In the field Honus Wagner and Ty Cobb are arch-rivals. Their attitudes towards the American Tobacco appear to be opposite although the details of their business are not known. Wagner withdraws early his permission to publish his only portrait that becomes the rarest image of the series.
If we consider the combinations of front and back, a card is much rarer : Ty Cobb with Ty Cobb back. The front side is one of Cobb's four common images, with his portrait on a red background. The back does not address one of the 15 brands. It displays in large capital letters "Ty Cobb" King of the Smoking Tobacco World and in tiny letters the address of the plant in North Carolina. No other player has been the subject of a specific T206 edition.
This edition is considered regular but it is indeed mysterious. Compared to the other T206s the cardboard is tougher and the image on front side has remained in bright colors as if it had been protected by a coating. Free from tobacco stains, they have not been packaged unlike the other combinations in the series.
About 22 cards are known. The grouped conditions of the major discoveries in the southern United States, 5 together in 1997 and 7 together in 2016, may suggest that the Ty Cobb back has never been available to the public.
The 2016 surfacing event is named the Lucky 7 Find. They were graded by PSA FR 1.5 (one card), Good+ 2.5 (four cards), VG+ 3.5 (one card) and VG-EX+ 4.5 (one card). The two best specimens have the highest grades awarded for this variety. The low grades attributed by PSA are here related to wear and not to print weakness.
One of the 2.5 with perfect color was sold for $ 240K including premium by Heritage on February 25, 2017. The VG+ card is estimated $ 500K for sale by Heritage in Dallas online on February 24 plus extended bidding, lot 80006.
The T206 Wagner is the most famous card, but this T206 #TyCobb with the “Ty Cobb King of the Smoking Tobacco World” back is far rarer. There are 50+ Wagners but only 20 of these Cobbs. This PSA 3.5 example, with only one superior, should hit $500k tonighthttps://t.co/FKK6oNWgnd pic.twitter.com/Lu2Jr91pI9— Heritage Sports (@Heritage_Sport) February 24, 2018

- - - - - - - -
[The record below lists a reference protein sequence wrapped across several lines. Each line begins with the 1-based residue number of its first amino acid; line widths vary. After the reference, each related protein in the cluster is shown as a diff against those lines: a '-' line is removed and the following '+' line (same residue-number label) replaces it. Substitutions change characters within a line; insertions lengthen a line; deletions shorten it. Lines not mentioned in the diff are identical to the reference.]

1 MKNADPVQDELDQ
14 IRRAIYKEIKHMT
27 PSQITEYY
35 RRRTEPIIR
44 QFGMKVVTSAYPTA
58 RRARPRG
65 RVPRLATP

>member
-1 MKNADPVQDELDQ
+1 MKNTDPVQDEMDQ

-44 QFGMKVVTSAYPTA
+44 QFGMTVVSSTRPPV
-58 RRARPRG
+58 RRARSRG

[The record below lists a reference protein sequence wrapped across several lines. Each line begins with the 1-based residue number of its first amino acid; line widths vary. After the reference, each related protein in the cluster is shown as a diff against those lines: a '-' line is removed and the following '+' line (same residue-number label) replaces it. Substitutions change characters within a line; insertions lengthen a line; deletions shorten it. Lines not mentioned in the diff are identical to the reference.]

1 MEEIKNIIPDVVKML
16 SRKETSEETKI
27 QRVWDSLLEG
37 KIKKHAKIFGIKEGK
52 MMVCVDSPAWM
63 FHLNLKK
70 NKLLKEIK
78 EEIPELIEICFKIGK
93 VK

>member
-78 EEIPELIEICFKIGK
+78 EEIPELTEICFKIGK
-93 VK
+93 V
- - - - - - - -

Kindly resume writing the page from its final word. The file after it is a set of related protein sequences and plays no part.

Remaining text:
1914 Ruth the Pitcher
2013 SOLD 450 K$ including premium
On July 11, 1914, Babe Ruth played his first Major League game. Goldin Auctions marks the centennial of this event through an auction dedicated primarily to the champion, on July 12 in Baltimore.
A baseball card listed in this sale is exactly one hundred years old. It was made in Baltimore in 1914 before July 11. This copy graded PSA1 recognizable by its wear defects has already been discussed in this column in 2013. It was sold for $ 450K including premium by Robert Edward on May 18, 2013.
Here is my article from last year including its link to the announcement made at that time by AuctionPublicity :
Today, would there be any chance for a rookie in a minor baseball league to have his picture published? Possibly no. In 1914, the bulimia for images was so high that an image from the early days of Babe Ruth in baseball has been published.
George Ruth is 19 years old. He has not even reached his majority when the manager of the Baltimore Orioles appreciates his skills and offers him a first contract. His amused fellows nicknamed him Jack Dunn's Baby. From then and forever he will be the Babe.
Dunn was certainly a good businessman, because less than five months later he transferred George to a major club. During this very short period, the local publisher Baltimore News had time to publish a baseball card of "Ruth, pitcher". This is a rudimentary monochrome print available in two variants, red or blue.
A copy of the red version, in poor condition, the lowest in the PSA grading scale, was sold for $ 152K at auction in 2009. This specimen is illustrated in the release shared by AuctionPublicity.